Insecurity: Is the Media to Blame?
Many times, people relate confidence and self-esteem to their outer appearance, rather than their internal qualities. This is often the first thing I hear from clients when asked what they like about themselves: they give me features that others have suggested to be physically appealing rather than skills, accomplishments, and personality traits they feel to be true. Often, they truly don’t even believe the compliments, “well my friends say I have pretty hair” or “Other guys tell me I’m in good shape.” Let’s be honest, how can they not? It’s difficult to get that deep, especially in a culture that bombards us with images that are impossible to achieve without Photoshop. The emphasis on external perfection is detrimental to both male and females, as it confuses self-esteem and self-worth with one's appearance.
Even Models Feel Insecure
Even models feel the confusion. Although we may perceive them has having near “perfect” bodies, their relationship with themselves is just like many others, they suffer from low self-esteem. Just listen to Victoria Secret Model, Cameron Russell’s candid TED talk on the modeling industry. She, too, feels insecure. She says if you ever think, ‘If I had thinner thighs and shinier hair, wouldn’t I be happier, you just need to meet a group of models. They have the thinnest thighs and the shiniest hair and the coolest clothes and they are the most physically insecure women, probably, on the planet.” This is just another testament to how security starts on the inside.
Men and Their Insecurities
Men also feel the pressure of perfection. Bombarded with images of flawlessly groomed guys, never balding, with washboard abs, we often forget that the male ego is much more sensitive than our culture gives it credit for. The American Journal of Psychology notes male incidences of eating disorders, such as anorexia and bulimia, now account for as much as 10% of all cases. Men with eating disorders display near identical psychological symptoms to women with the same illnesses, suggesting our culture and images glorified by the media is having a harmful psychological effect.
“The real way I became a model is that I won a genetic lottery... For the past few centuries, we have defined beauty not just as health and youth and symmetry that we’re biologically programmed to admire, but also as tall, slender figures with femininity and white skin. This is a legacy that was built for me and that I’ve been cashing in on,” says Cameron. She continues to show pictures of herself on the same day as a photo shoot, looking remarkably “normal,” when she wasn’t Photoshopped and full of makeup and hairspray; showing us that smoke and mirrors are more to thank than just her genetics.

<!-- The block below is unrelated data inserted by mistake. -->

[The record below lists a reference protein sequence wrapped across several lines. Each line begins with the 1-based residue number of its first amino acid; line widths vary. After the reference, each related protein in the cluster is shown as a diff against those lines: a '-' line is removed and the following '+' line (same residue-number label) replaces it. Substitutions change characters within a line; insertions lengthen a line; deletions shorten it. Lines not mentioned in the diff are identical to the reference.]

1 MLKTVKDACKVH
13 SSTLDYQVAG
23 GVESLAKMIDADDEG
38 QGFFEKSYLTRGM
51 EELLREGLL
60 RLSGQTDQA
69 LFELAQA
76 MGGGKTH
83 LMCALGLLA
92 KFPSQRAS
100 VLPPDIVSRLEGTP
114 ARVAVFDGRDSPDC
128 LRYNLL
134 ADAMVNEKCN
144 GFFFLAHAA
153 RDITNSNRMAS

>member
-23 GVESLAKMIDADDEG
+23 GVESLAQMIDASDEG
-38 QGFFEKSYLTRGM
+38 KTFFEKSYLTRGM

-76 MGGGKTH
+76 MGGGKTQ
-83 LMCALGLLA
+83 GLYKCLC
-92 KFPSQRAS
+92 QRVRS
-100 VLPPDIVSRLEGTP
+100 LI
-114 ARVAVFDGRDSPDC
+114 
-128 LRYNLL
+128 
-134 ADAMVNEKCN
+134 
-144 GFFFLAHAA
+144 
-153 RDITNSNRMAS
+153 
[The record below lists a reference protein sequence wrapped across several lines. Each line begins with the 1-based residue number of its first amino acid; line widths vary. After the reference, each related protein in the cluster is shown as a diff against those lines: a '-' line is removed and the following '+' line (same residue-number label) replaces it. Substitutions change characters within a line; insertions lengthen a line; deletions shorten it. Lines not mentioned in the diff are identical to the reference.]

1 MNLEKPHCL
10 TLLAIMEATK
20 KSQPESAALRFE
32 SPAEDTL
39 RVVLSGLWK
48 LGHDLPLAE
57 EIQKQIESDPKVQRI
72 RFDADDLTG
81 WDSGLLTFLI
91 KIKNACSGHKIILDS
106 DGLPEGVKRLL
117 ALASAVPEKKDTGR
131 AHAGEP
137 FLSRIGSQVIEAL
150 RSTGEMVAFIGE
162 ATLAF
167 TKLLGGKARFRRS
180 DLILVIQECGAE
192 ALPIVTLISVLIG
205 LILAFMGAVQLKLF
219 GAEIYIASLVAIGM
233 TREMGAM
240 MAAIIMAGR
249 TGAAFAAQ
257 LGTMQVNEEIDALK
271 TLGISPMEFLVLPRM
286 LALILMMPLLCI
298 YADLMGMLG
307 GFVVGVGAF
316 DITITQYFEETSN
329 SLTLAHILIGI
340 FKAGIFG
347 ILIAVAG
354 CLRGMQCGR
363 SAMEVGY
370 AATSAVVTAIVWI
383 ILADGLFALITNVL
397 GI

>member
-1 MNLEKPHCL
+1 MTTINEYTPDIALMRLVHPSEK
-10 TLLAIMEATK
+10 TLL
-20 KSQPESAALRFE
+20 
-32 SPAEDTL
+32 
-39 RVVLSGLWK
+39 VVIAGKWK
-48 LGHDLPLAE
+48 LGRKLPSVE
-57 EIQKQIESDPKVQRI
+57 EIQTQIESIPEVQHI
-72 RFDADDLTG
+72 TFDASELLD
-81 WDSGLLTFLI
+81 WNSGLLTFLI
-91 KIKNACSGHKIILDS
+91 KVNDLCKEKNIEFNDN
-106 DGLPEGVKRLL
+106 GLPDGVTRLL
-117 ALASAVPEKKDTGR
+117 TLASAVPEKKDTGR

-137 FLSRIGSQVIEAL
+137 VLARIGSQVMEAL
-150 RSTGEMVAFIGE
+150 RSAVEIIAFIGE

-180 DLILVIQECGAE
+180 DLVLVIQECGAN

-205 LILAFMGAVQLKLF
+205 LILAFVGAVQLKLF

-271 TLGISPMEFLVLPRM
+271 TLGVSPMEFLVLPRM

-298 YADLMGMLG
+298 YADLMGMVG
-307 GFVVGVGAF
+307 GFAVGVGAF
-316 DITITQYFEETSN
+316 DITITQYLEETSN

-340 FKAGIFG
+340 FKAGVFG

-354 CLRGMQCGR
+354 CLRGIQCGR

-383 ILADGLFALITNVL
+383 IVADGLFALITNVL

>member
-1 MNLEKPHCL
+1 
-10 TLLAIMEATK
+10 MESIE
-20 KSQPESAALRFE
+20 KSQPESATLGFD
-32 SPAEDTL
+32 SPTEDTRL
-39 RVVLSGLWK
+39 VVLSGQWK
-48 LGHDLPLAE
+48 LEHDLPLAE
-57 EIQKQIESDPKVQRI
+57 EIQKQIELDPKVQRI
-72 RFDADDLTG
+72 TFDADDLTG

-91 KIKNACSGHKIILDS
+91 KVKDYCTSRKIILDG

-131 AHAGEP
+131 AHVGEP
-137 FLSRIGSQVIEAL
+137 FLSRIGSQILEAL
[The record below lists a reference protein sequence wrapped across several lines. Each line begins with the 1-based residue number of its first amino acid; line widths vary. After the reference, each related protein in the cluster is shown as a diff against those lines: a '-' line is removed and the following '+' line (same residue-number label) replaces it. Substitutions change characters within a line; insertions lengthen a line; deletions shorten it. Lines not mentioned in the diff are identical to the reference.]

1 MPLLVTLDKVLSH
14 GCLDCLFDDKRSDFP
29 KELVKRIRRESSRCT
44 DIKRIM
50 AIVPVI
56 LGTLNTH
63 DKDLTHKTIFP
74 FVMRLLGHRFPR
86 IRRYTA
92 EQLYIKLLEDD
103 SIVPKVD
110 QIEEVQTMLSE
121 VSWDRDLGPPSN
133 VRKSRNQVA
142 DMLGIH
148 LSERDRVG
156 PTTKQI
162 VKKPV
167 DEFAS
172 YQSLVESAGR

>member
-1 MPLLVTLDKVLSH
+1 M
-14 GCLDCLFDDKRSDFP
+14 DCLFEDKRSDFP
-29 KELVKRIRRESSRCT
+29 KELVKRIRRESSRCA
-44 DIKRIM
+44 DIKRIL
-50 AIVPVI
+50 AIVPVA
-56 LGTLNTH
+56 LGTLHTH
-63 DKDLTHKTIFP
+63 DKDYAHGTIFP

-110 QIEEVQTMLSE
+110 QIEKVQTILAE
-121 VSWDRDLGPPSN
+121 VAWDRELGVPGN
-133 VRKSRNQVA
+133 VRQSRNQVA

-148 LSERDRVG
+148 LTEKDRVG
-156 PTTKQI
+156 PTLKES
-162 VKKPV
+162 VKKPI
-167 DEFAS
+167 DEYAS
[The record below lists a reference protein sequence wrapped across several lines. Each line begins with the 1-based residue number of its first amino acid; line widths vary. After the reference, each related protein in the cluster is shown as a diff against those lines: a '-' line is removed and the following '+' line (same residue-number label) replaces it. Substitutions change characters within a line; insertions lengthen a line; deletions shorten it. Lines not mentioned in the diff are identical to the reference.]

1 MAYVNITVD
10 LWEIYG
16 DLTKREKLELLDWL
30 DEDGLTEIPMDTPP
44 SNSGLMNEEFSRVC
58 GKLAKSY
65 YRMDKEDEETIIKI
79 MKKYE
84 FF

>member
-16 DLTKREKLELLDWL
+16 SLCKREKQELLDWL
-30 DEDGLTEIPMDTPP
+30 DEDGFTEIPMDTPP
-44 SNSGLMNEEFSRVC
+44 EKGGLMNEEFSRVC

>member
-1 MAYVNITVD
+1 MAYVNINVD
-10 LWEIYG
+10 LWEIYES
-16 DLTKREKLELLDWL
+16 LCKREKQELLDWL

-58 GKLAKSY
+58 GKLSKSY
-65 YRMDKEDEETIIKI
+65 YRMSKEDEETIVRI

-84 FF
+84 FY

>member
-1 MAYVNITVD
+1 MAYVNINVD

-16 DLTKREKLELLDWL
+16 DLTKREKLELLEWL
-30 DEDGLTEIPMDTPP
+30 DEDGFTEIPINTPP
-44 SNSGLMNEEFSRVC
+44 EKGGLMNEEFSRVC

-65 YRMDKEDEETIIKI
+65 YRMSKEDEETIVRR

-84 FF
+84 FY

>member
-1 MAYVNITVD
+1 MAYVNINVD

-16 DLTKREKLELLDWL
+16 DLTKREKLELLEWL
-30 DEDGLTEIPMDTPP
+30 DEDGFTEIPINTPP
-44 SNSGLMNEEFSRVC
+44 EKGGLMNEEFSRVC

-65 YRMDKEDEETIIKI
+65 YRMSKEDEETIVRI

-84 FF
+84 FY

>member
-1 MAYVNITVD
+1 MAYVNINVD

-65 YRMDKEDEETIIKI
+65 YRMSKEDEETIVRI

[caption id="attachment_823" align="aligncenter" width="379" caption="The picture on the right is Russell just one month before this shoot, at age 16, unlike the image on the left which portrays her as much older"][/caption]
Tuning In To Your Own Self-Esteem
In order to feel more secure in a media saturated culture, becoming mindful of your own self-esteem and it’s triggers, as well as media awareness, is key. It may not be that easy, but there are many posts I have written on how to build self-esteem and confidence that may help too.
Having the ability to differentiate between your feelings and the images that are created allows us to be more savvy consumers. It also helps us build self-esteem. Awareness helps us to stay secure after opening up a magazine or watching commercials. Knowing how the advertisement is created and what the advertising industry's goal is (hint: to make you feel vulnerable so you will buy their product), allows us to not be as deceived and as effected by what we see.
The bottom line is this, our outer appearance is not sustainable, no matter what you nip, tuck, slather on, eat, or purchase to enhance your outer qualities. Your inner self is where the work is needed. Although getting a slender body may result in more compliments and a temporary rise in confidence, it does not change the relationship you have internally. Even those who received plastic surgery only report having a temporary increase in self-esteem, frequently going back to baseline, or even lower, a few months after the procedure. In my next piece, I will discuss how to feel secure without going under the knife, as well as shed more light on how not to fall prey to the media’s view of perfection.
(You may also be interested in this article on Self-Esteem in Girls and the Media's Role)
Emily is the author of Express Yourself: A Teen Girls Guide to Speaking Up and Being Who You Are.You can visit Emily’s Guidance Girl website. You can also find her on Facebook, Google+ and Twitter.
Roberts, E. (2013, January 23). Insecurity: Is the Media to Blame?, HealthyPlace. Retrieved on 2020, September 29 from https://www.healthyplace.com/blogs/buildingselfesteem/2013/01/insecurity-is-the-media-to-blame